Because their young are small and free swimming they are spread not only by water currents but by man with his boats. Like all mussels they attach themselves to boats, pilings, water intake pipes, and any hard surface -- even to turtles.

Much like invasive plants, they are a serious and costly danger to our native ecosystems. They are currently costing this country millions of dollars each year to control them and keep them from spreading.

Invasive Zebra Mussels - Idaho


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    • loveofnight profile image


      8 years ago from Baltimore, Maryland

      a very detailed hub.....thx 4 share

    • Jerilee Wei profile imageAUTHOR

      Jerilee Wei 

      8 years ago from United States

      Thanks neysajasper! An excellent observation.

    • neysajasper profile image


      8 years ago

      Your collection of natural factors directs that who is near the nature he is happy. In other words we can say that a person who has accepted the nature as his teacher does not need any more teacher.

    • Jerilee Wei profile imageAUTHOR

      Jerilee Wei 

      8 years ago from United States

      Thanks cals5839! I enjoy writing them and hope that it shows.

      Thanks Jenny-Anne! We've raised a few hermit crabs and they are interesting pets.

    • profile image


      8 years ago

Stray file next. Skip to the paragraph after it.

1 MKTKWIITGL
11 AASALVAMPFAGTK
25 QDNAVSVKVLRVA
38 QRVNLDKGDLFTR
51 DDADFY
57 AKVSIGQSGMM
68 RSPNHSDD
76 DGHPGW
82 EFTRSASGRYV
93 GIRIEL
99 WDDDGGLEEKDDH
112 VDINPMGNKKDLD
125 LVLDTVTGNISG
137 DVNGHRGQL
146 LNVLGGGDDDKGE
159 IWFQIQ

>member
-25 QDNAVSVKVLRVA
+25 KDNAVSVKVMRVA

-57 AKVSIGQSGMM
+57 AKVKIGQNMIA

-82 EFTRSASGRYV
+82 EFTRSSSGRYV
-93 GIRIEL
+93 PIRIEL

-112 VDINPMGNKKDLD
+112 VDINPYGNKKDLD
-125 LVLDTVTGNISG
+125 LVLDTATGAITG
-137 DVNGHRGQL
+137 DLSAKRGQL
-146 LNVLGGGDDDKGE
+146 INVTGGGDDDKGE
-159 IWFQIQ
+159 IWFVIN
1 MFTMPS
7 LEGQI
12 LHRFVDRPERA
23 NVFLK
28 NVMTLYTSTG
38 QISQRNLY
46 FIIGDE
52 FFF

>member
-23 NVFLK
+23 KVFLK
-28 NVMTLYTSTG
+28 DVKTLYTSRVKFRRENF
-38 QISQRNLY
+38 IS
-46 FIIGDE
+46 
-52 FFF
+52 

Hi Jerilee Wei, thanks for another good hub - my favourite crab is the hermit crab, which moves into an empty shell and then 'upgrades' to a bigger shell when he grows - cute!

      All the best!

    • cals5839 profile image


      8 years ago from Blaine, Wa

      Some of the simplest creatures turn out to be absolutely amazing when you really look at them. But most of us just nod and pass them by, hardly even noticing. You are something special to take such interest, Jerilee. You hubs are great.

    • Jerilee Wei profile imageAUTHOR

      Jerilee Wei 

      8 years ago from United States

      Thanks shamelabboush!

    • shamelabboush profile image


      8 years ago

      Great and new information, thank you JW.

    • Jerilee Wei profile imageAUTHOR

      Jerilee Wei 

      8 years ago from United States

      Thanks livingsta!

    • livingsta profile image


      8 years ago from United Kingdom

      As always, a very beautiful and informative hub. Thank you Jerilee :)